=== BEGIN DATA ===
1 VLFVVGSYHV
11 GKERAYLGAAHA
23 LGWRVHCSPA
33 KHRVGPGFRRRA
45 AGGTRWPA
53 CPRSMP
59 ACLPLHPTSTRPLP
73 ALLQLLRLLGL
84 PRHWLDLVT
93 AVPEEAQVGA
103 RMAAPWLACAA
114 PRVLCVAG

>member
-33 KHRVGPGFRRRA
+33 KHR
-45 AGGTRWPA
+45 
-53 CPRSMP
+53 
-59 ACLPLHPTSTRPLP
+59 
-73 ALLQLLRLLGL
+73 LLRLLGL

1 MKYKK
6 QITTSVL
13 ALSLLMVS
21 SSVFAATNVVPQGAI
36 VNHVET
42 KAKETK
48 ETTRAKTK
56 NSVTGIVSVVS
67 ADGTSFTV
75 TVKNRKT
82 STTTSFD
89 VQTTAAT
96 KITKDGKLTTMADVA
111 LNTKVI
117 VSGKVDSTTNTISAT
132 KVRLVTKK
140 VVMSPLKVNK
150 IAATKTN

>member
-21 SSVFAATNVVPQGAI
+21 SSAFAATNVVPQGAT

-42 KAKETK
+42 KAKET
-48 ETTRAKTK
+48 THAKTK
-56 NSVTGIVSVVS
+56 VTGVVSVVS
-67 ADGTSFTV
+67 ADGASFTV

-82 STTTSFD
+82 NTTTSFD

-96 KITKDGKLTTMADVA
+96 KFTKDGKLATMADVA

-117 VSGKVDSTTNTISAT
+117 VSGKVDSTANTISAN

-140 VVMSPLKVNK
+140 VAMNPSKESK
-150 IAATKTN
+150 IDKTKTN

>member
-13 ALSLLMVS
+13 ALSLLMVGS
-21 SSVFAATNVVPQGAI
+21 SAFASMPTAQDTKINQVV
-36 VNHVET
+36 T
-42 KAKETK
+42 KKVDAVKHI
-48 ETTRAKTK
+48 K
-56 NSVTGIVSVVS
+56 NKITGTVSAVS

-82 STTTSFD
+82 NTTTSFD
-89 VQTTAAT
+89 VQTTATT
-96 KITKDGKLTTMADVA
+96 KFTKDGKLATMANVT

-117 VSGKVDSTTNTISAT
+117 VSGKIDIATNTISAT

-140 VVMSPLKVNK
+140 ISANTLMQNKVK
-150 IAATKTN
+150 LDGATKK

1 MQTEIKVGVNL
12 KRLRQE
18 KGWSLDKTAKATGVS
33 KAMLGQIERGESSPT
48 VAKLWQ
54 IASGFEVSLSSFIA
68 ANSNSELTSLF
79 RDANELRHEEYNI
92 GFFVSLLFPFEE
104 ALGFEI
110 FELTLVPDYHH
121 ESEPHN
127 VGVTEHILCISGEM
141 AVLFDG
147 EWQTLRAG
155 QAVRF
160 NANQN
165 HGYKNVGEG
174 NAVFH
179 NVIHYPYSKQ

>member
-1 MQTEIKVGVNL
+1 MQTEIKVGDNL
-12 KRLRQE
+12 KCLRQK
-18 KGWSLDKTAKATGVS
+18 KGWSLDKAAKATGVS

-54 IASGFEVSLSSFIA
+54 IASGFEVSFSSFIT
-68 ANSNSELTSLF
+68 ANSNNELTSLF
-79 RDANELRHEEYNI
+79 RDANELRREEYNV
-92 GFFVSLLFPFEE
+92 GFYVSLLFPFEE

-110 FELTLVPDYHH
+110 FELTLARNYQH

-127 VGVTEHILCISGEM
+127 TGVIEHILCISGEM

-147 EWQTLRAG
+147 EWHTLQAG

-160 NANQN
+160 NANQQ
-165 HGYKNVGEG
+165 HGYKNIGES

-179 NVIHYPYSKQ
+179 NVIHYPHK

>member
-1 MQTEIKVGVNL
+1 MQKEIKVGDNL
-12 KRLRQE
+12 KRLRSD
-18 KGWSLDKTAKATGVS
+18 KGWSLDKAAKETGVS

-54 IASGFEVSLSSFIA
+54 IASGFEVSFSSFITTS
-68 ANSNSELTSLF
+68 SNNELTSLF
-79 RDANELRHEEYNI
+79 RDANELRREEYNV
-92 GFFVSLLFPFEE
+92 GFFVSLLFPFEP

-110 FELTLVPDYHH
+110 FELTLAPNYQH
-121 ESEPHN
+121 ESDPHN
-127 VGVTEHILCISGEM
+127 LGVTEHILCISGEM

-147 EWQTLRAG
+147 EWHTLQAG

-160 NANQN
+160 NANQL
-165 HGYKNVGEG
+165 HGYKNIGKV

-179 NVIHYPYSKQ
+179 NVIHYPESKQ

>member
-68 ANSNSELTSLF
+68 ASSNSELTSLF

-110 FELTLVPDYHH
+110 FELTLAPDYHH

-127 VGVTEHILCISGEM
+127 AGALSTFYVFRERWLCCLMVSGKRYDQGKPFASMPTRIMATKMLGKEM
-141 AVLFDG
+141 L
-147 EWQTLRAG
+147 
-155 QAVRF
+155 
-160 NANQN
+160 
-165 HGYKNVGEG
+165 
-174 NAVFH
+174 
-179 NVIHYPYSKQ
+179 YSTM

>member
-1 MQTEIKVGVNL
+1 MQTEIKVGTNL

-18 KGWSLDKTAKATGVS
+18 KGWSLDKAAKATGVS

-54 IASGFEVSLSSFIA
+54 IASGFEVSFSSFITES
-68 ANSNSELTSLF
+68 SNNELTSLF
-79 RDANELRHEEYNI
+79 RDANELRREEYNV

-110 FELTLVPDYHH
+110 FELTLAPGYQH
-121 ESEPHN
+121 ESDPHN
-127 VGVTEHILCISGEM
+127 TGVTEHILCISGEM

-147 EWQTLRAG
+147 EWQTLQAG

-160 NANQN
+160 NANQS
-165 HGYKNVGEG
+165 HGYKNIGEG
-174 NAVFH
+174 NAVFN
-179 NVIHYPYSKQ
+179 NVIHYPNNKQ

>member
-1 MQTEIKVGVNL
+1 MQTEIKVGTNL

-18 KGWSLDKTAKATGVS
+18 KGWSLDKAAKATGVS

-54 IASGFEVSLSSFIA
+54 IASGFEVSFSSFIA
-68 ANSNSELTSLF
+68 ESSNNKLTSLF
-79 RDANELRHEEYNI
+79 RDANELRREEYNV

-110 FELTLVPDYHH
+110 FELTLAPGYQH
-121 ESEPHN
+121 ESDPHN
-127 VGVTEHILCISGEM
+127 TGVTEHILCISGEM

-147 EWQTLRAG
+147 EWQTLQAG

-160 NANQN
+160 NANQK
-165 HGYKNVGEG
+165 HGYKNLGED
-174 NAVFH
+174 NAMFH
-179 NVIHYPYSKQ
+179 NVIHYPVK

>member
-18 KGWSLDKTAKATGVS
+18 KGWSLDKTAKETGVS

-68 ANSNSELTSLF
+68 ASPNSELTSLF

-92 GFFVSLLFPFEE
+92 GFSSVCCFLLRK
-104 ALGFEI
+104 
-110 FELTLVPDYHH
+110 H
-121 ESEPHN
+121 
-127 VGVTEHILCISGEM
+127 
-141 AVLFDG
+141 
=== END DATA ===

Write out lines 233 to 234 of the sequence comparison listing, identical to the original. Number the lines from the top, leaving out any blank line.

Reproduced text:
-165 HGYKNVGEG
+165 HGYKNLGED